Nakany Kanté: De Conakry a Barcelone

May 4, 2021

Roots & Wings

Listening Post 301. Nakany Kanté’s third album evokes a place where disparate cultures and experiences harmonize, each home displays artifacts reflecting the owner’s origins and precious pieces acquired on journeys of discovery, and each soul is forged by days of challenge and success, cheer and sadness. The smooth mix of De Conakry a Barcelone is organic, echoing not only a dialogue of African and Western instruments and styles—Malinké pop and tradition, touches of Afrobeat, flamenco, blues and soukous—but also tracing Kanté’s personal trajectory and recorded at the twin poles of her path. Born and raised in Guinea, she began composing when she was eight; coming from a non-griot family she pursued a music career against society’s current. Landing in Spain at age 18, she gained stage experience with a series of West African bands and took flight with her first solo album at 22. On her latest opus, singing in Malinké (also called Maninka), as well as in French and Catalan, Kanté is a passionate voice for African women, against forced marriages, sensitive to long-distance relationships, and mindful of the need to stalk happiness even when there may be little to celebrate. She opens with Faden Sawo, spotlighting the self-important man who “thinks only of himself… pretending to be something he is not” (video 1). With Kobekoun (Everything Is Learned, video 2), she focuses on acquiring wisdom. Monoté (Barren, video 3) laments the marginalization of women unable to have children; and Papada is derived from a traditional story of a girl mistreated by her stepmother (video 4). Samedi (Saturday, video 5) is a reminder that we all need a weekly break from work, to be sure, but also from communal stress. Not yet 30, Kanté has found her groove as a mature artist with her youthful zeal intact—honoring her roots and soaring with her wings. (Kasba Music)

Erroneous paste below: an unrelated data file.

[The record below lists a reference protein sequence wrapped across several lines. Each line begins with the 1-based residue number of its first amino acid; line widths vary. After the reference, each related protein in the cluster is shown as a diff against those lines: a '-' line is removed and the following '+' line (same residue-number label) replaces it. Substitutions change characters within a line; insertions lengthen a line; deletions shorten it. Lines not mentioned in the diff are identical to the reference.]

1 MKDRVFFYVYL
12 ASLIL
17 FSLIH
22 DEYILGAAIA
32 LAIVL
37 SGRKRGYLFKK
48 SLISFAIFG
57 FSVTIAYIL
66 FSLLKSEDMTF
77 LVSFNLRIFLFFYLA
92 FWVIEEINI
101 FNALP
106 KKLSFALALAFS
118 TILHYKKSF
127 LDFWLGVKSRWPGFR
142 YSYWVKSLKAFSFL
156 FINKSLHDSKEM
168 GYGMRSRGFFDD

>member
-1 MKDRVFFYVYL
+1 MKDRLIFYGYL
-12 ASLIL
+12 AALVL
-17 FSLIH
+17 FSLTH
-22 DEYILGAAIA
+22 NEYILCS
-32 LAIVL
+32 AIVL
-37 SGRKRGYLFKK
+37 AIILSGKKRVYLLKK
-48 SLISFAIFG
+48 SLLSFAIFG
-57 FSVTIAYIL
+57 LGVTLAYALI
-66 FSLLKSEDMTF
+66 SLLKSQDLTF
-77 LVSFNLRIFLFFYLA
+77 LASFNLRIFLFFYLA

Nakany Kanté: De Conakry a Barcelone / From Conakry to Barcelona
Nakany Kanté: Vocals

Musicians recorded in Conakry
Petit Kerfala Diabate: Guitars
Bouba Kouyate: Bass
Madou Diabate: Tama (“talking drum”)
Chieck Ahmed Kouyate: Djembé
Ousmane Kouyate: Calabash
Mamady Kouyate: Bass
Youssouf Conde: Balafon

Musicians recorded in Barcelona
Djekoriamory Kanté: Guitar
Oumar Ngom: Sabar, djembé
Vicente Juan: Bass
Simonlyricz: Drums
Pape Mbodj: Drums
Rim Akandoh: Drums
Carlos Sarduy: Congas
Nacho Lesko: Keyboards
Momi Maoga: Kora
Mû Mbanda, Las Bajas Passiones y Pinan 450f: Guest vocals 


Faden Sawo
Nakany Kanté
Sung in Malinké (Maninka)

From the album booklet: This song talks about a lazy, irresponsible man who thinks only about himself, who gets up in the morning, drinks his coffee, gets dressed and cruises in his car, takes a walk, saying “pi, pi, pi” wherever he goes, to call attention himself and pretend to be something he is not. There are so many such men …


Kobekoun / Everything Is Learned
Nakany Kanté
Sung in Malinké

No one is born wise, everything is learned. If you don’t know how to do something, acknowledge it and let it teach you. If you know how to cultivate, cultivate, if it is to sell, then sell, if it is to sing, then sing, if you know how to dance, then dance with me!


Monoté / Barren
Nakany Kanté
Sung in Malinké

In my country, sterile women are cursed not to be able to have children, people despise them and some end up going through hell. I believe that they are people like any others, they deserve all my respect and we must support them.


Nakany Kanté
Sung in Malinké

This song is part of a traditional Mandinga tale sung to children at sunset. Papada is a girl who lives with a stepmother who mistreats her. One day she decides she wants to disappear from this world and enters a forbidden but enchanted forest. Then a magical spirit grants her a wish…


Samedi / Saturday
Nakany Kanté
Sung in French and Malinké

Saturday, when you go to Ghana, Togo, Cameroon, you will see them party. In Côte d’Ivoire, Mali, Senegal, you will see them party, Burkina you will see them party, we think “party.”

Ohhh, Saturday, in my Guinea-Conakry, we do nothing but party, we think of nothing but party.

Nothing more to say…


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